“Included in the above table are natural gas swaps and put options we entered into in June 2012, hedging a total of 18,628 BBtu from January 1, 2014 to December 31, 2016 at a weighted average Henry Hub price of $4.30 per MMBtu, for which we paid premiums of approximately $7.0 million, and crude oil option contracts we entered into in August 2012, hedging a total of 182,500 barrels from January 1, 2013 to December 31, 2013, at a weighted average NYMEX price of $90.00 per barrel, for which we paid premiums of approximately $1.3 million.
In July 2012, we exercised contracts and paid premiums of $2.5 million for swaption contracts entered into in April 2012 that provided options to hedge a total of 510,168 barrels of future crude oil production associated with the NiMin Energy Corp. ("NiMin") acquisition at then-current NYMEX WTI market prices, ranging from $104.80 per barrel in 2012 to $88.45 per barrel in 2017. In July 2012, we also exercised contracts and paid premiums of $2.6 million for swaption contracts entered into in May 2012 that provided options to hedge a total of 634,485 barrels of future crude oil production associated with the Element Petroleum, LP ("Element") and CrownRock, L.P. ("CrownRock") acquisitions at then-current NYMEX WTI market prices, ranging from $98.35 per barrel in 2012 to $87.80 per barrel in 2017.”
The term “premiums” appears 8 times in the 2012 10-K (filed 2/28/2013). Here is an excerpt with our emphasis:
“Operating activities. Our cash flow from operating activities in 2012 was $191.8 million compared to $128.5 million in 2011. The increase in cash flow from operating activities was primarily due to higher crude oil sales revenue and higher realized gains on commodity derivatives, partially offset by higher operating costs and higher interest expense. We paid $30.0 million in premiums on commodity derivative contracts in 2012 and paid $2.5 million to terminate an interest rate contract. See Note 5 to the consolidated financial statements in this report for more information regarding our derivatives.”
The term “premiums” appears 0 times in the 1Q13 10-Q (filed on 5/3/2013).
Perhaps BBEP didn’t pay any premiums in 1Q13, or perhaps they did and didn’t disclose it? Why doesn’t BBEP want to talk about premiums paid anymore? Regardless, this accounting “trick” will result in $30MM of “fake DCF,” with most of it hitting between 2012 and 2016, by our estimates. It’s not that material, but it probably would’ve gotten material had LINN Energy not been called out on it. The SEC should make BBEP disclose the premiums paid for commodity derivatives that settle in every period for which it purchased them, including future periods. The SEC has already forced LINN Energy to increase disclosure around this issue, we imagine that it will do the same to BBEP.
This is a desperate measure from BBEP. In our view, it is a good indication that the current distribution is divorced from BBEP’s economic reality, and the situation is getting dire, forcing BBEP’s management to get more and more aggressive with its accounting standards.
BBEP took it on the chin in the financial crisis. The unit price fell more than 85% from the mid-$30’s in 2007 to $5 in late 2008. In January 2009, it terminated 2011 and 2012 derivatives for a realized gain of $45.6MM, which it used “to pay down debt,” and entered into swaps at lower (market) prices. BBEP terminated oil swaps that were struck up near $90/bbl and entered into new swaps at $63/bbl. BBEP did the same thing again in June 2009, realized a gain of $25MM, and used the proceeds to pay down more debt.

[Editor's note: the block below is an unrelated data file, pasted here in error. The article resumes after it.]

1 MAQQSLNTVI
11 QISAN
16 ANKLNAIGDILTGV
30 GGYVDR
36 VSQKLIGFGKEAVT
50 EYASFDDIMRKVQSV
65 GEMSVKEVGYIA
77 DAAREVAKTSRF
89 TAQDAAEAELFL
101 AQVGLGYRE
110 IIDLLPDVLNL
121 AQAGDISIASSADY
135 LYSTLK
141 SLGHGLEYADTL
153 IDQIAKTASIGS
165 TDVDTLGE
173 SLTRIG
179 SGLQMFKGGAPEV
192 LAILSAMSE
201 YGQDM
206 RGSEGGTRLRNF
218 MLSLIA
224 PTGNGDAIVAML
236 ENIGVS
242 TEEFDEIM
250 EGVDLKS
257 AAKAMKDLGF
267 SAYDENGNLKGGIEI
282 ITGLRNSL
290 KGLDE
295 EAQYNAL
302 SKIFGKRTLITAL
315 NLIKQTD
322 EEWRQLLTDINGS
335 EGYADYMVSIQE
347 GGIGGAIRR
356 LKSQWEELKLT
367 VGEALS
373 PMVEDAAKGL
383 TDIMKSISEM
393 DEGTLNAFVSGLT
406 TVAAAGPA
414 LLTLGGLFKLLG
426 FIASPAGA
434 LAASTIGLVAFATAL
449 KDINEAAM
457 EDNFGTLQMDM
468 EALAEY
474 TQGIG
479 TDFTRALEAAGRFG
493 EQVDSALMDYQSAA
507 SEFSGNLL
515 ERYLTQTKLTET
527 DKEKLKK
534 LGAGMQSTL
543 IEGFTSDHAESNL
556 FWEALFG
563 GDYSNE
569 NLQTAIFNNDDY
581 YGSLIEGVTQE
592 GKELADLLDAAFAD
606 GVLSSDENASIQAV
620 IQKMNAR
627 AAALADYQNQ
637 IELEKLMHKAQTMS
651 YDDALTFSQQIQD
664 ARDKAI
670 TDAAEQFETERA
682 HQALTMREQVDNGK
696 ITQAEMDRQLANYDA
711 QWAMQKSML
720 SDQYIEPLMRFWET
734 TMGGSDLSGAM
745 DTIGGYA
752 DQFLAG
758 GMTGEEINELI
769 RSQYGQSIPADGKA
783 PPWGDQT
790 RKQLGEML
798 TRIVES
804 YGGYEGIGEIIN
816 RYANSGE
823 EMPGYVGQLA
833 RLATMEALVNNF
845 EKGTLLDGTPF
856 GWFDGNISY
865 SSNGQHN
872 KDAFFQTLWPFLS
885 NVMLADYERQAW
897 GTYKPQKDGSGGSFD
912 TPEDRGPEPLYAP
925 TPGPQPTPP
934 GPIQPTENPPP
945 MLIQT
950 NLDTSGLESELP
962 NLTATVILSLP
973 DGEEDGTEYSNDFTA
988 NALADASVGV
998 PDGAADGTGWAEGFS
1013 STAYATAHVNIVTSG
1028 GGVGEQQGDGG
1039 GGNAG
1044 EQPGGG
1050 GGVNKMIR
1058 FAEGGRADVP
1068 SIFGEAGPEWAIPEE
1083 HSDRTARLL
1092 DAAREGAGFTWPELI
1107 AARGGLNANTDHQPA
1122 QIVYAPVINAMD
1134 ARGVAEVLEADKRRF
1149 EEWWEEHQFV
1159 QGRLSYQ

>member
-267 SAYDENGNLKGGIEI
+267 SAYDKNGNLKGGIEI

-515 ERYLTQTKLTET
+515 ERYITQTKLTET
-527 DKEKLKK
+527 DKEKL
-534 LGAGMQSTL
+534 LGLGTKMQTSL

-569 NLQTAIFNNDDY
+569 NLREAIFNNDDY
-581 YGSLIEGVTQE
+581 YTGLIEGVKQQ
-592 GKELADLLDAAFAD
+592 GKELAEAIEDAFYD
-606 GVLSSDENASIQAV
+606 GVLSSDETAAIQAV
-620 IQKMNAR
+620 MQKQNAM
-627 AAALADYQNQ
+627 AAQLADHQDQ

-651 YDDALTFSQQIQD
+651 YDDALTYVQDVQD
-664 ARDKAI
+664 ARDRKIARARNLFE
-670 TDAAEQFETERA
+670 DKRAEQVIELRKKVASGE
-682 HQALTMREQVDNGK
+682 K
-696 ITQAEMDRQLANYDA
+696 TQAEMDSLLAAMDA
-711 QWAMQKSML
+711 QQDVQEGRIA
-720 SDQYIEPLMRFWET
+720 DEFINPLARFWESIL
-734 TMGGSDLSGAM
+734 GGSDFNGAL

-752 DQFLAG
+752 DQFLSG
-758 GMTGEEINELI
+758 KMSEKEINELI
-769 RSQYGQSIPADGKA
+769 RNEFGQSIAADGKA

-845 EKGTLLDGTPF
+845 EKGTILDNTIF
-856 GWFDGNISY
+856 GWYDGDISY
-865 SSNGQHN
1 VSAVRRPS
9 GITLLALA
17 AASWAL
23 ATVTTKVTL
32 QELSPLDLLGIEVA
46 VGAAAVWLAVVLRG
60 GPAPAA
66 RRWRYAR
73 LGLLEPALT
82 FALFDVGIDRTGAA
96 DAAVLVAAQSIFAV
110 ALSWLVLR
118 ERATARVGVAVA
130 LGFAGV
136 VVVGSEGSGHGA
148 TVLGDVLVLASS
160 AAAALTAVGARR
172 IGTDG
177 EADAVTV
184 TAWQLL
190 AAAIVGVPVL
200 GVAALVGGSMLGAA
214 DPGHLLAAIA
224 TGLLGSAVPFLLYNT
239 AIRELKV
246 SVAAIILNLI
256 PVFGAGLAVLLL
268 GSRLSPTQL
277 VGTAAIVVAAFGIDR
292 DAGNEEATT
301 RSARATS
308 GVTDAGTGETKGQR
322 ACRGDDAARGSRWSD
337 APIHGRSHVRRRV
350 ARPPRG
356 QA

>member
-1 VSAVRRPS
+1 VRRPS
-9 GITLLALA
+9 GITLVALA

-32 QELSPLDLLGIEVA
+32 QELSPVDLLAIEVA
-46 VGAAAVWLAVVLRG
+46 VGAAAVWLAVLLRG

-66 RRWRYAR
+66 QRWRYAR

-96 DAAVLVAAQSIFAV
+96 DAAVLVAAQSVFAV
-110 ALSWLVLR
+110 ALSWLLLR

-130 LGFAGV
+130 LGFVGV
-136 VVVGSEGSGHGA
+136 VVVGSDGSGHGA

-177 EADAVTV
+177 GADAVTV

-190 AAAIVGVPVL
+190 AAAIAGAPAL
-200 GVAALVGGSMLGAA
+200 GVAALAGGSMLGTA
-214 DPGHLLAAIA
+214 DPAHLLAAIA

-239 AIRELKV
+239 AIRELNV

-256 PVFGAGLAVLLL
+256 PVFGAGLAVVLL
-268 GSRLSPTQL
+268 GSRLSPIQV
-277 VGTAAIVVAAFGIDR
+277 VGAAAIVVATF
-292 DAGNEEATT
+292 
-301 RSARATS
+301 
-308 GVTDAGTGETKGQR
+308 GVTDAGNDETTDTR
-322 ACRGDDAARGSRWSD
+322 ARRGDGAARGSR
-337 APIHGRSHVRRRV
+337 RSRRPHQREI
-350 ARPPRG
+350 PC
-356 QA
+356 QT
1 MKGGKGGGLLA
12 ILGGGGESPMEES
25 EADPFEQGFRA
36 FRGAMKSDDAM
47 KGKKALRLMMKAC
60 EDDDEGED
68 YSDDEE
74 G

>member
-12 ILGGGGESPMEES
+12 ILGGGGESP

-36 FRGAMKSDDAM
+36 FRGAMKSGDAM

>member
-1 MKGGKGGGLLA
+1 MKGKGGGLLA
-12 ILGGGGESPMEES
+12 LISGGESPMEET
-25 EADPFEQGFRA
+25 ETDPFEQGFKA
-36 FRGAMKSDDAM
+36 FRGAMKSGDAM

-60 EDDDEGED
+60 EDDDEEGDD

In 2009, in addition to monetizing in-the-money swaps to pay off debt, BBEP adopted a poison pill, suspended making distributions, cut its capital budget by 75%, sold assets, and laid off employees.
In 4Q2011, BBEP terminated WTI-linked oil swaps for a “termination cost” of $36.8MM and entered into new Brent-linked swaps, “in order to improve the effectiveness of [its] hedge portfolio.” BBEP took a realized loss of $36.8MM on the termination; however, BBEP added that loss back to adjusted EBITDA.
Recall that BBEP sold its 2011 and 2012 derivatives in 2009 to pay down debt, and re-hedged the oil volumes in the low $60’s. Well BBEP didn’t really want to deal with those underwater hedges…
Oil prices were strong in late 2011 – the WTI 2012 swap was trading ~$100/bbl and the 2013 swap ~$95/bbl, with Brent at a $5 - $10/bbl premium. As of 9/30/2011, BBEP was swapped out at WTI $77/bbl for 2012 and WTI $81/bbl for 2013. Realized losses were coming… So what does BBEP do? It terminates some of the 2012, 2013, and 2014 underwater swaps and takes a realized loss of $36.8MM in 4Q12, adds it back to adjusted EBITDA, and resets its hedge book to strip prices (WTI and Brent). BBEP added some new Brent swaps, which, in our view, was just to make it look like a strategic repositioning of the hedge book. But, really, BBEP was staring at an underwater hedge book, and wanted out of it.
It must be nice to include realized gains in non-GAAP measures like adjusted EBITDA and DCF, and if realized losses are imminent, just terminate the positions, add back the realized losses to adjusted EBITDA and DCF, and pretend like nothing really happened… That add back was 16% of adjusted EBITDA and 36% of the distributions paid in 2011.
Hedge book as of 9/30/2011:
Hedge book as of 12/31/2011:
Along with BBEP’s recent acquisition of WLL’s Postle Field, it also bought in-the-money oil swaps from WLL. What BBEP paid WLL for these swaps was not disclosed, but WLL disclosed that the hedges cost them $44.9MM. We estimate that BBEP paid WLL ~$40MM for the swaps, which management confirmed on the deal conference call. And despite the acquisition not scheduled to close until 7/31/2013, BBEP will realize the economics of the hedges starting on 4/1/2013.